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A class action lawsuit against Stamford-based Webster Bank claims nearly 200,000 customers’ personal information was exposed in a data breach, putting them at risk for harm through identity theft and fraud.
The lawsuit was filed May 15 in U.S. District Court in New Haven and names Webster Financial and Webster Bank as defendants.
The named plaintiffs include bank customers Justin Friar, Paul Courey, Rayna Fedorczyk and Maria Melo and all others impacted by the breach. The case has been assigned to Judge Janet C. Hall.
The lawsuit alleges 191,563 bank customers were impacted, including 153,754 customers who live in Connecticut. It accuses Webster Bank of negligence and breach of contract for allegedly failing to ensure adequate security measures were in place to prevent customers’ private information from being disclosed. It also asserts that the bank failed to notify customers in a timely fashion.
Attorney Ian Sloss of Silver Golub & Teitell, who is representing the plaintiffs, could not be reached for comment. The law firm announced in April it was investigating a potential class action in connection with the data breach.
Elaine K. Ficarra, a spokeswoman for Webster Bank, said via email Thursday, "We do not comment on pending litigation. Webster has communicated with regulators and affected Webster clients. Webster’s own systems have not been compromised nor were they impacted by this incident. We apologize for the inconvenience this caused our clients."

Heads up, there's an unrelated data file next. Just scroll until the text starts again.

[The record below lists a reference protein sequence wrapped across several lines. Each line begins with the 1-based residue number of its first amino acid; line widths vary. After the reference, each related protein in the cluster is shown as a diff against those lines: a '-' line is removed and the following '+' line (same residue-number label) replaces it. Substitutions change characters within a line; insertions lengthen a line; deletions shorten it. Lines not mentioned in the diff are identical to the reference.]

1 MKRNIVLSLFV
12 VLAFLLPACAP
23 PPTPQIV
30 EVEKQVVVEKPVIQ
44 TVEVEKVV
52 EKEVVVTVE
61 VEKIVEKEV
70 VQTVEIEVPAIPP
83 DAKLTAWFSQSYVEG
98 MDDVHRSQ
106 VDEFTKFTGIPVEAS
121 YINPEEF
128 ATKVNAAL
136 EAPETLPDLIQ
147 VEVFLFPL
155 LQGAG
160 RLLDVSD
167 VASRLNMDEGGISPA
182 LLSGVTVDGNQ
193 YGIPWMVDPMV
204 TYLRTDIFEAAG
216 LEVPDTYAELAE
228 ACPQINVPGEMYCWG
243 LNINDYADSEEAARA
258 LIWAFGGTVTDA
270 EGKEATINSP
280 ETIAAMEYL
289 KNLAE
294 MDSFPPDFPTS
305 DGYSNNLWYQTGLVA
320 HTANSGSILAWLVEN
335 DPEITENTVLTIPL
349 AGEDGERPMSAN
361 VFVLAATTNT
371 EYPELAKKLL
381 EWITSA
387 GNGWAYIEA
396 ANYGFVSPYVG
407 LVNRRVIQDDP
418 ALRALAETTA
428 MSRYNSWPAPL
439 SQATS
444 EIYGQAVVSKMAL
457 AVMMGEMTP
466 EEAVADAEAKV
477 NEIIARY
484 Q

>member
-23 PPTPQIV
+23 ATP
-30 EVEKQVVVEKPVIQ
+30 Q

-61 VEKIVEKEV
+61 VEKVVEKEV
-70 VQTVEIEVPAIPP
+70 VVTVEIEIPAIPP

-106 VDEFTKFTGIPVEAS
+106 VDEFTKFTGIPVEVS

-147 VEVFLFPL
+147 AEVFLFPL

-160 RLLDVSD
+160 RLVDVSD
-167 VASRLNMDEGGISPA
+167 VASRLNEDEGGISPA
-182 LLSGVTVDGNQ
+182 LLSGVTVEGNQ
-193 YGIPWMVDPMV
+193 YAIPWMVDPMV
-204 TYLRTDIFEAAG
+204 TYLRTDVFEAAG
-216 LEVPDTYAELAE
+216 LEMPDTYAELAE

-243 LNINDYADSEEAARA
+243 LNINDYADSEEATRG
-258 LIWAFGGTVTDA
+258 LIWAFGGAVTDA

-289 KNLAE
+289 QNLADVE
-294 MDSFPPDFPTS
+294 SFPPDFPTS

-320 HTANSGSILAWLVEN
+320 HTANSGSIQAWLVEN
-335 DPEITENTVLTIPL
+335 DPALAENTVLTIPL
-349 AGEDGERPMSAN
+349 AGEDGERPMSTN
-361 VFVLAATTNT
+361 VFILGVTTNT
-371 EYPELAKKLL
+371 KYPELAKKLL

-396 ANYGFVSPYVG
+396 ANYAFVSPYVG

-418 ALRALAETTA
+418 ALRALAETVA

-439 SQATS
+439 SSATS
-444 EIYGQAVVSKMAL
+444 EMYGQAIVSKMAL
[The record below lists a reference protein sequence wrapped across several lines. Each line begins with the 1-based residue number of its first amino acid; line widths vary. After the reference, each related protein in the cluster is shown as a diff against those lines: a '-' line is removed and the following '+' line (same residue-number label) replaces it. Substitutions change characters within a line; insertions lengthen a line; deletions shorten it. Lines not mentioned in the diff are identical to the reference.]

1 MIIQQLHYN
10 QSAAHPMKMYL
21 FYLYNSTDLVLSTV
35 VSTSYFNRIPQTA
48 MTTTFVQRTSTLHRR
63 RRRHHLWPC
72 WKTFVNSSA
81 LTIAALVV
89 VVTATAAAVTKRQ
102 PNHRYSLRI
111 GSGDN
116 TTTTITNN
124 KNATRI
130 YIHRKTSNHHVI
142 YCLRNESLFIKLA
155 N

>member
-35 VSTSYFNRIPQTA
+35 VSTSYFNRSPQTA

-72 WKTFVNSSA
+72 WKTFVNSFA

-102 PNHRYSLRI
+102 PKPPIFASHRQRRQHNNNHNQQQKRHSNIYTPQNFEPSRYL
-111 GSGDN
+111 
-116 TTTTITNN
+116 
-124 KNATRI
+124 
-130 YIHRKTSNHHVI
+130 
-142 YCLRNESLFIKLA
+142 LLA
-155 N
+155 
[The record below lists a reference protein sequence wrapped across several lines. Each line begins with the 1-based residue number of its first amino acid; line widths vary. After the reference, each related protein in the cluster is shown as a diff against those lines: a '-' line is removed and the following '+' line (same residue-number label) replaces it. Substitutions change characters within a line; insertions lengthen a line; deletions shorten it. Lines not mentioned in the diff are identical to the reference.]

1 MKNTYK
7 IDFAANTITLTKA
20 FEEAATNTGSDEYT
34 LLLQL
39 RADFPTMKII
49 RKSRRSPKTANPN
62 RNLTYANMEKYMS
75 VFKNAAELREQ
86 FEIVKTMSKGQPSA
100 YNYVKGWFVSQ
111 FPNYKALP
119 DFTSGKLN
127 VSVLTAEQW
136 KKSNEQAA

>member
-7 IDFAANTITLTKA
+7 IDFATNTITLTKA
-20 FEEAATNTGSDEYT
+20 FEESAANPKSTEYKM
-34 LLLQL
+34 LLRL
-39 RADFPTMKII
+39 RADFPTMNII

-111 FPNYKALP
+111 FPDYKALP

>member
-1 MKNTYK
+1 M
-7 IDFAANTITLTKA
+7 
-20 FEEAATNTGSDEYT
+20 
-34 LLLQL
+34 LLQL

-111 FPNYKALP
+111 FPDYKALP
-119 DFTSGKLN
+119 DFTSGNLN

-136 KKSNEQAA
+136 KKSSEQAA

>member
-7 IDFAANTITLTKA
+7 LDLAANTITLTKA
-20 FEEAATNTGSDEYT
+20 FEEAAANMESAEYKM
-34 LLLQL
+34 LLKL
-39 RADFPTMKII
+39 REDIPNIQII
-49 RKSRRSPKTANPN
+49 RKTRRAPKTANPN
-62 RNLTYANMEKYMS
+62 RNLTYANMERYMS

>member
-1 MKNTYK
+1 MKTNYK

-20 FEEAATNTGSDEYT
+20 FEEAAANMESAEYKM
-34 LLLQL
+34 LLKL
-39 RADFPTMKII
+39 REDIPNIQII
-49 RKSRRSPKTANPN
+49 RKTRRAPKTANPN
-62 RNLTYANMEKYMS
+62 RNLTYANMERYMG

The lawsuit claims information such as customers’ names, bank account numbers and Social Security numbers were compromised. It alleges Webster’s data protection security program and monitoring of vendors entrusted with customer information were “all woefully inadequate.”
According to the lawsuit, Webster Bank retained Guardian Analytics Inc. to provide fraud detection services.
The lawsuit alleges that on Jan. 26, 2023, Webster first learned that, beginning on Nov. 27, 2022, an unauthorized third party obtained customers’ personal information by accessing Guardian Analytics’ systems. The unauthorized access continued undetected for nearly two full months, ending around Jan. 22, 2023. The stolen customer data has already been found for sale on the dark web, according to the lawsuit.
The litigation alleges that while Webster learned of the data breach in January, it didn’t begin notifying customers that their personal information had been compromised until April 10, depriving them of an opportunity to take steps to protect themselves and minimize the impact of the breach.
The lawsuit asserts the plaintiffs are now at increased risk of identity theft and fraud, causing them anxiety and emotional distress. It seeks damages and injunctive relief, including requiring the bank to adopt measures to safeguard customers against future breaches.
Elizabeth Benton, a spokesperson for Attorney General William Tong’s office, confirmed Thursday that Tong’s office has been in contact with Webster Bank and is looking into the circumstances surrounding the data breach. Benton indicated it is “too soon to comment” on any potential enforcement action.
A separate class action lawsuit stemming from the data breach was filed in U.S. District Court in Connecticut in early May. That action was filed by law firms Turke & Strauss LLP in Wisconsin and Attorney Kelly Fitzpatrick of Bridgeport-based firm Koskoff, Koskoff & Bieder.
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